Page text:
Companies won't stress to find opioids settlement cash
Since 2016, the four companies involved in the latest opioid settlement — Johnson & Johnson, McKesson, AmerisourceBergen and Cardinal Health — have funneled a combined $100 billion to shareholders through stock buybacks and dividends.
Why it matters: If that's any indication, those companies won't have much trouble paying off a combined $26 billion settlement agreement.
By the numbers: J&J represents 80% of the stock buyback and dividend cash from the four companies over the past five years.
- J&J has much higher profit margins than the other three, which are drug distributors, because J&J sells pharmaceuticals and medical devices alongside its consumer products.
- The company's dividends in 2020 alone totaled $10.5 billion — more than double the $5 billion it'll have to pay out over nine years, per the proposed settlement.
The distributors have lower profit margins, but Wall Street doesn't expect the settlement to absorb large chunks of their cash flows.
- McKesson has to pay $7.9 billion over 18 years. The company, which just raised its dividend by 12% on Monday, has doled out almost $10 billion to shareholders in buybacks and dividends in the past five years.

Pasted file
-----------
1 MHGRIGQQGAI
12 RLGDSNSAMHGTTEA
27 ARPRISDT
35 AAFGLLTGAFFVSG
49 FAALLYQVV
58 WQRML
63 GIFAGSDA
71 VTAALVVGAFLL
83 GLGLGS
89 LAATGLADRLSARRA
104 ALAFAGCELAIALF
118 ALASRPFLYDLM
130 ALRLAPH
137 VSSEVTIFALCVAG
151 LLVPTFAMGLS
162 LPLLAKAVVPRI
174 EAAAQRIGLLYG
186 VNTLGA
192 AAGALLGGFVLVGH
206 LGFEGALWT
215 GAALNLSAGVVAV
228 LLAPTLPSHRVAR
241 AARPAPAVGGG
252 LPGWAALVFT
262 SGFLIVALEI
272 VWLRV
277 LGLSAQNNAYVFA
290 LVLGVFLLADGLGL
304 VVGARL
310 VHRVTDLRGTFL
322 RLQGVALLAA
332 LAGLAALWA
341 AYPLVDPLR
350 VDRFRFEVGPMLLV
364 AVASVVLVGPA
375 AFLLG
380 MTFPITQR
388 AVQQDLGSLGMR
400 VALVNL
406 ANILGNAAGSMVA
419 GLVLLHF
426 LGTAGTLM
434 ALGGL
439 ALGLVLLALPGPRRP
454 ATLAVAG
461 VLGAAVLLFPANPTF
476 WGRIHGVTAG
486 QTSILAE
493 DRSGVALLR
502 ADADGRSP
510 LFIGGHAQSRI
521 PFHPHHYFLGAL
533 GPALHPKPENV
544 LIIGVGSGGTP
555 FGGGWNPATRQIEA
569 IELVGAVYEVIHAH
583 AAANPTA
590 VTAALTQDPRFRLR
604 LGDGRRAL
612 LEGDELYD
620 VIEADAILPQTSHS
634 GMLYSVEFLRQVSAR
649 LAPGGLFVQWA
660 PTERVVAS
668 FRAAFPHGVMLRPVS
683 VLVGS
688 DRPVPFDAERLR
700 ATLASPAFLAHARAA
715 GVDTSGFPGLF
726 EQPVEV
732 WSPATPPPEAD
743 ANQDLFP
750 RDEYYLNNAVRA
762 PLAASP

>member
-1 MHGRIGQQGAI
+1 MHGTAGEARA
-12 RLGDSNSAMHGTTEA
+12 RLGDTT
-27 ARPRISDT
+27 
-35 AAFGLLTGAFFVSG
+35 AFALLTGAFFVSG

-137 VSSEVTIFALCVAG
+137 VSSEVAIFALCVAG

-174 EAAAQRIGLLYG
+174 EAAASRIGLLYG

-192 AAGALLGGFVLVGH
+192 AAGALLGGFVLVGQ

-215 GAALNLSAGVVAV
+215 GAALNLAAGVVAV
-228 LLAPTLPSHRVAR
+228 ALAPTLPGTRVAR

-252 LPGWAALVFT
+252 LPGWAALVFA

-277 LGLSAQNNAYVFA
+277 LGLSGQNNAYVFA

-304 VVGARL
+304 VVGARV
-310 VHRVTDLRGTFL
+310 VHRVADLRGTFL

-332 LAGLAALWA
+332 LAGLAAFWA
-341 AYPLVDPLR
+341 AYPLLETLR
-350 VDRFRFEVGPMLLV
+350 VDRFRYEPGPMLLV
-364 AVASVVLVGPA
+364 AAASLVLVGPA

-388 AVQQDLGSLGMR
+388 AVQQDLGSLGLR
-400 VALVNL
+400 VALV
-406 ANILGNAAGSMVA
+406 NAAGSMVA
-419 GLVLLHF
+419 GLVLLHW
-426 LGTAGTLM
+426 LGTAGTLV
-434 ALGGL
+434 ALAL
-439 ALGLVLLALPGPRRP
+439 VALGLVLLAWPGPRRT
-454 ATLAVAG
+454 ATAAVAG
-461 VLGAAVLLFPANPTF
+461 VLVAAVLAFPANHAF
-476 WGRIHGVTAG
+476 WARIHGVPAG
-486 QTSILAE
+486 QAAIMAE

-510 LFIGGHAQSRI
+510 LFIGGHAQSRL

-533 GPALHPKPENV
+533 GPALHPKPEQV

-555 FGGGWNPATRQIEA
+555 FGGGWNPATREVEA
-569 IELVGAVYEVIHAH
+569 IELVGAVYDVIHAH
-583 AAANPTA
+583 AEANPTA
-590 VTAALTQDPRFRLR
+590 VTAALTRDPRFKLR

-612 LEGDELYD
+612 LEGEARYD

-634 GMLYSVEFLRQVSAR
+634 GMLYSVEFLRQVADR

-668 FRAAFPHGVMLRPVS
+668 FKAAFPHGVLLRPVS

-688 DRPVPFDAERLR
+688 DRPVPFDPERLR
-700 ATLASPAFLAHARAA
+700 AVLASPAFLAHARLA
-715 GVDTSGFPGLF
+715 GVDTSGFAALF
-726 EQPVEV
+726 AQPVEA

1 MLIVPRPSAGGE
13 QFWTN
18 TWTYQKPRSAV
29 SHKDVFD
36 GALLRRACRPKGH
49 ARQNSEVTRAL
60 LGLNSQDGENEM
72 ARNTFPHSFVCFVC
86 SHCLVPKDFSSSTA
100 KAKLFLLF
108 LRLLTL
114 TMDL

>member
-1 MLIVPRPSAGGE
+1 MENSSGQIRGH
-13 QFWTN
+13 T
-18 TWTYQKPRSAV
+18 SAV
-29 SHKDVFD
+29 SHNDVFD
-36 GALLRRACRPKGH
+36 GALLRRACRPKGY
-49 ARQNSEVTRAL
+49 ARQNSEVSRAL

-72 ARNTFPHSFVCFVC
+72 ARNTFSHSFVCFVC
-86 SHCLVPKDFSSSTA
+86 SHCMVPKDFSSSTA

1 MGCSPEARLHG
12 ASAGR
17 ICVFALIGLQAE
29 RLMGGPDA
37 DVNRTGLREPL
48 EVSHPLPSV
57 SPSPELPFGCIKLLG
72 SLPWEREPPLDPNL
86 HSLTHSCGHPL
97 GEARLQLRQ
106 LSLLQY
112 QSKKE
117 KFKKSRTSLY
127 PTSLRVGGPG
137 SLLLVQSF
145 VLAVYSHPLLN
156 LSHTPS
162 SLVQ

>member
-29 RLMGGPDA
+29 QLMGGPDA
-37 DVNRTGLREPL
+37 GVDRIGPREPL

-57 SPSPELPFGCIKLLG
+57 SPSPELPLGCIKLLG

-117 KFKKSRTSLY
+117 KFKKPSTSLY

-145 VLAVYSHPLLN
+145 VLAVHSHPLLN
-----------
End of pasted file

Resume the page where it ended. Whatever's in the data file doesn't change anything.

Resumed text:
- AmerisourceBergen and Cardinal Health will each pay $6.4 billion over 18 years. Those companies each averaged $1.1 billion in stock buybacks and dividends annually over the past five years.
What to watch: Whether the settlement sticks. The deal would effectively end these companies' opioid liabilities — but states still have 30 days to sign, and then local governments have four months to join.
- Washington state's attorney general has already said he won't accept the deal. It's "not a transformative amount of money, and is not sufficient to address the opioid crisis' devastation," AG Bob Ferguson said last week.